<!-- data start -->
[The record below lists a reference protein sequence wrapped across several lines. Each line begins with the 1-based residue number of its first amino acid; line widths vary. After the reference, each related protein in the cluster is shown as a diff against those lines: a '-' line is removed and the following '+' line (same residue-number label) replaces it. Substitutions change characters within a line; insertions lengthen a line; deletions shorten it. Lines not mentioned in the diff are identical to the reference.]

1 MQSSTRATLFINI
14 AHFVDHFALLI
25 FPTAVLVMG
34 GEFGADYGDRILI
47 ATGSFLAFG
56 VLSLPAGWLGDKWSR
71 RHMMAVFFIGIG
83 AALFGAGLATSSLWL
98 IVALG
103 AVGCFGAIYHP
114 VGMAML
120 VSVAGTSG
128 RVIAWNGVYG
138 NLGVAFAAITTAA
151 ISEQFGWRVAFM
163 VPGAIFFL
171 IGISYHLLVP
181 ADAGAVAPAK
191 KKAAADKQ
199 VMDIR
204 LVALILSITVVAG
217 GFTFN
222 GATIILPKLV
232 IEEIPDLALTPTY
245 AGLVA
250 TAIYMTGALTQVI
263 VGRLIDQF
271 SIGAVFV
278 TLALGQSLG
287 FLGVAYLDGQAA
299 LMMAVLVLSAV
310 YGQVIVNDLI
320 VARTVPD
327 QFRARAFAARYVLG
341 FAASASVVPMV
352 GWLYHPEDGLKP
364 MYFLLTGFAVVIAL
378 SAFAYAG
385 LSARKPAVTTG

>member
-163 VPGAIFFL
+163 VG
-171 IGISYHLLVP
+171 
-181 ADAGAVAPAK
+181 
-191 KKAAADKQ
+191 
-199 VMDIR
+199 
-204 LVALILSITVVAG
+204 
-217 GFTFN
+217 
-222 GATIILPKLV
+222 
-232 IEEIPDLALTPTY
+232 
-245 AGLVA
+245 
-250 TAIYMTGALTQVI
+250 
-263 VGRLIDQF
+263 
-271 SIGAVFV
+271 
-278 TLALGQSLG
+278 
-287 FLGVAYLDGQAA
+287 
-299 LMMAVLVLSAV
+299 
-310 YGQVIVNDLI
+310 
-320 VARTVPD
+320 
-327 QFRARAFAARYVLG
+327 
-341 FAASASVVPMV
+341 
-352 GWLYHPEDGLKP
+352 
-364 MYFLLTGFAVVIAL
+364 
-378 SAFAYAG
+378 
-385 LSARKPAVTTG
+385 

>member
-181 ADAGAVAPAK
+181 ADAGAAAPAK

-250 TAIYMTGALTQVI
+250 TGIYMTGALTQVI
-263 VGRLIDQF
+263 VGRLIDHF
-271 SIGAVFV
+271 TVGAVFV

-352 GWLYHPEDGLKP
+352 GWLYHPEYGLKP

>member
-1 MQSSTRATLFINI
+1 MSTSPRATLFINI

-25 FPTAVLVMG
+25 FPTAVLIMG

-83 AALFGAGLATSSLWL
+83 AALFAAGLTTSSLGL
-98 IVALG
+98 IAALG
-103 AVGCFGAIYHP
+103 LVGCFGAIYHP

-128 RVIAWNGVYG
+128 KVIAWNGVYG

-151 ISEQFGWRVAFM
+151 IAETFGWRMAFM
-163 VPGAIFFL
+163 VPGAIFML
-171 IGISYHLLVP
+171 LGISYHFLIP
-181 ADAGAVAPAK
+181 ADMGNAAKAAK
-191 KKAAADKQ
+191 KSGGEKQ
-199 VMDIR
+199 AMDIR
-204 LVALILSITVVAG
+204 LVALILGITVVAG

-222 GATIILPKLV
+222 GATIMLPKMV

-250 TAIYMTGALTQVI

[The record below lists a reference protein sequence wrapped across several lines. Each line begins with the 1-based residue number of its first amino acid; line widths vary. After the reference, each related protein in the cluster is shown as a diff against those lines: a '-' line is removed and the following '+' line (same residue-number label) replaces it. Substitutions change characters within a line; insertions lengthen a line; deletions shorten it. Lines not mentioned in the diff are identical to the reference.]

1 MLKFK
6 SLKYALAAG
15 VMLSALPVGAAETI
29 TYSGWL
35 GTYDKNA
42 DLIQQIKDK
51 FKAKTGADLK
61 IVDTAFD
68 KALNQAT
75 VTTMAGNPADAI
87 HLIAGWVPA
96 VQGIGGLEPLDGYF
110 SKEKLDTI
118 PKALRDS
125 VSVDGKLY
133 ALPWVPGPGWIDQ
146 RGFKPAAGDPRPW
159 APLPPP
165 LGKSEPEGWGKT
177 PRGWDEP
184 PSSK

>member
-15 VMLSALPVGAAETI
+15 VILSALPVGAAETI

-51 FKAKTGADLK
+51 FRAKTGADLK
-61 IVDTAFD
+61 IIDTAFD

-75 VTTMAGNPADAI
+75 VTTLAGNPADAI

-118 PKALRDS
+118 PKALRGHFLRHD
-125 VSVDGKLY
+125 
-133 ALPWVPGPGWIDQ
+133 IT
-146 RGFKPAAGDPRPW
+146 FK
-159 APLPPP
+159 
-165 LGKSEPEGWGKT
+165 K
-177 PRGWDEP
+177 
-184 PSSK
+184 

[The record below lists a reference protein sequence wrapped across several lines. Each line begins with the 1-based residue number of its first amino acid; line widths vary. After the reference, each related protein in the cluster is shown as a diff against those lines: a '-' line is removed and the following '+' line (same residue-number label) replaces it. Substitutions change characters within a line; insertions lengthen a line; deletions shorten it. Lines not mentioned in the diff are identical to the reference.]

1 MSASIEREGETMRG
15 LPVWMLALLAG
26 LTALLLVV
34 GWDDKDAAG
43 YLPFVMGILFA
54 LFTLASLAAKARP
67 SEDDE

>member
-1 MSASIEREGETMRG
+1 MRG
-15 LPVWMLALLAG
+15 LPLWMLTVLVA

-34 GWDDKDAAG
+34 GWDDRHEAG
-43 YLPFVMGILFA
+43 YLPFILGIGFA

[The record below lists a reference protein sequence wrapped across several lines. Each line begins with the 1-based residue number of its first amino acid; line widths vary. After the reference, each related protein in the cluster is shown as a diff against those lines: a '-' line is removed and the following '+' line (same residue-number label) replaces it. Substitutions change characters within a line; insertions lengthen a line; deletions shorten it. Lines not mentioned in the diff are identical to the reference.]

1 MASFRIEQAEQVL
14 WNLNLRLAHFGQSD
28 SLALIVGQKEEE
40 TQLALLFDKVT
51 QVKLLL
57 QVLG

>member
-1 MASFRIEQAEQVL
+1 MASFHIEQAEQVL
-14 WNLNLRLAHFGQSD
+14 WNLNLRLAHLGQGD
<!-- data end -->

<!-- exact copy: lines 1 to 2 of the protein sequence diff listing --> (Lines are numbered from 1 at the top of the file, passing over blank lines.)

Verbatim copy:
[The record below lists a reference protein sequence wrapped across several lines. Each line begins with the 1-based residue number of its first amino acid; line widths vary. After the reference, each related protein in the cluster is shown as a diff against those lines: a '-' line is removed and the following '+' line (same residue-number label) replaces it. Substitutions change characters within a line; insertions lengthen a line; deletions shorten it. Lines not mentioned in the diff are identical to the reference.]

1 MQSSTRATLFINI